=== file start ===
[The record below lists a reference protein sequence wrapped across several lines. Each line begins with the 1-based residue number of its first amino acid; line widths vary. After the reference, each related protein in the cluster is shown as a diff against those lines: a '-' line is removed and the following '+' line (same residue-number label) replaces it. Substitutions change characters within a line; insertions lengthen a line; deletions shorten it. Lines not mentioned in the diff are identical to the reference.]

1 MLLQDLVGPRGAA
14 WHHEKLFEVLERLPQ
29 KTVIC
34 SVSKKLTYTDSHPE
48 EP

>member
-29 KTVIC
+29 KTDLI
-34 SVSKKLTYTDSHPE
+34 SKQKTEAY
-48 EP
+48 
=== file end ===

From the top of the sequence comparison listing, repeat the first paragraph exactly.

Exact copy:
[The record below lists a reference protein sequence wrapped across several lines. Each line begins with the 1-based residue number of its first amino acid; line widths vary. After the reference, each related protein in the cluster is shown as a diff against those lines: a '-' line is removed and the following '+' line (same residue-number label) replaces it. Substitutions change characters within a line; insertions lengthen a line; deletions shorten it. Lines not mentioned in the diff are identical to the reference.]